Traditional energy sources go from doom and gloom to boom

The time of the climate change shills is coming to an end, but not before literally billions has been?poured?into their pockets. Stephen F. Hayward looks and the whole Climate Change debacle and the decline of the deception.

?[T]he climate change story has been overtaken by facts on the ground. Most significant: The pause in global warming?????now going on 15 years?????has become so obvious that many of the leading climate scientists are grudgingly admitting that global warming has stopped. James Hansen, who recently stepped down as NASA?s chief climate scientist to become a full-time private sector alarmist, is among those admitting that the recent temperature record has flatlined.

After two decades of steady and substantial global temperature increase from 1980 to 1998, the pause in warming is causing a crisis for the climate crusade. It wasn?t supposed to happen like this. The recent temperature record is falling distinctly to the very low end of the range predicted by the climate models and may soon fall out of it, which means the models are wrong, or, at the very least, something is going on that supposedly ?settled? science hasn?t been able to settle. Equally problematic for the theory, one place where the warmth might be hiding?????the oceans?????is not cooperating with the story line. Recent data show that ocean warming has noticeably slowed, too.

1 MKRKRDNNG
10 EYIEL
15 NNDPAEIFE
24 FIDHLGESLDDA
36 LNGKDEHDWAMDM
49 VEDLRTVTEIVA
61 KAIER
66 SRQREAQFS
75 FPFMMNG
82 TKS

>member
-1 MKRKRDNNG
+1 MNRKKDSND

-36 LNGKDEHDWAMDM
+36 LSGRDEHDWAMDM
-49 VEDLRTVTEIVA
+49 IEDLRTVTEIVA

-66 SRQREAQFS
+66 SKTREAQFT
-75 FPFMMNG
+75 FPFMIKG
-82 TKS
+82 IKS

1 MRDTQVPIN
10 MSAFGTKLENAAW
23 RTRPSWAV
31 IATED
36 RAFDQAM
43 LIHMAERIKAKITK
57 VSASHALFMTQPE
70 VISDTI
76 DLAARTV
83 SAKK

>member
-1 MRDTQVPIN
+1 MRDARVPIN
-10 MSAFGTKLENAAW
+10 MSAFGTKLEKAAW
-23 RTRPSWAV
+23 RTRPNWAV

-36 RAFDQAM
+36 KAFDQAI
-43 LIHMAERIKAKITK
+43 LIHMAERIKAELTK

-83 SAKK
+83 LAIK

These inconvenient data are causing the climate science community to reconsider the issue of climate sensitivity?????that is, how much warming greenhouse gases actually cause?????as I predicted would happen in these pages three years ago: ?Eventually the climate modeling community is going to have to reconsider the central question: Have the models the IPCC [Intergovernmental Panel on Climate Change] uses for its predictions of catastrophic warming overestimated the climate?s sensitivity to greenhouse gases???

It is tantamount to fraud. I wonder if anyone will start an indictment process. The mood is changing rapidly. Some media are now quietly distancing themselves.

A steady stream of scientific studies (often government-funded) published in peer-reviewed scientific journals that conclude climate sensitivity is overestimated were ignored by the media, with the notable exception of?New York Times?science blogger Andrew Revkin. But the media blackout was broken in dramatic fashion by the?Economist?in its March 30 edition, with a long feature about the growing doubts over the catastrophic warming projections that have been the lifeblood of the climate campaign. The?Economist?reviewed a number of new findings that conclude the likely range of future warming will be much more modest?????and manageable?????than the Al Gores of the world have been claiming.

That the?Economist?would break with the pack is significant because the august British newsweekly had been among the most prominent media voices beating the drum for climate catastrophe and radical action to suppress hydrocarbon energy. Now it offers this zinger: ?If climate scientists were credit-rating agencies, climate sensitivity would be on negative watch.? A Reuters story last week notes that scientists are ?struggling? to explain the pause in warming. Expect other media to follow?????if they continue to give the issue much coverage at all. The?New York Times?shut down its environment news desk in January and discontinued its Green Blog in March, concessions to the fact that readers are thoroughly bored with the issue. Recent opinion surveys find that public concern about climate change is at 20-year lows, not just in the United States but almost everywhere.

One thing that is happening too now is that people are ignoring the silly pretense that “renewables” are the way of the future. That is sensible people, unlike David Farrar who takes the view that bird smashers are the way of the future.